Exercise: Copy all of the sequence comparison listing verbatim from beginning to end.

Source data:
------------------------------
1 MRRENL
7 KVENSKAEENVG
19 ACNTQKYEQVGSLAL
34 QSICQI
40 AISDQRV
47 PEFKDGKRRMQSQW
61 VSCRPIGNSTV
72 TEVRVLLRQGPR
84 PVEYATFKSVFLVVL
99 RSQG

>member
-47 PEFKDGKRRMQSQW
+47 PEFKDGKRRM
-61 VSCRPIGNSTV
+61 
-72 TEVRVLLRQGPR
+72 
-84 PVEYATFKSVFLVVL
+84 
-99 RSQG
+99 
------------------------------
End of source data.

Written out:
1 MRRENL
7 KVENSKAEENVG
19 ACNTQKYEQVGSLAL
34 QSICQI
40 AISDQRV
47 PEFKDGKRRMQSQW
61 VSCRPIGNSTV
72 TEVRVLLRQGPR
84 PVEYATFKSVFLVVL
99 RSQG

>member
-47 PEFKDGKRRMQSQW
+47 PEFKDGKRRM
-61 VSCRPIGNSTV
+61 
-72 TEVRVLLRQGPR
+72 
-84 PVEYATFKSVFLVVL
+84 
-99 RSQG
+99 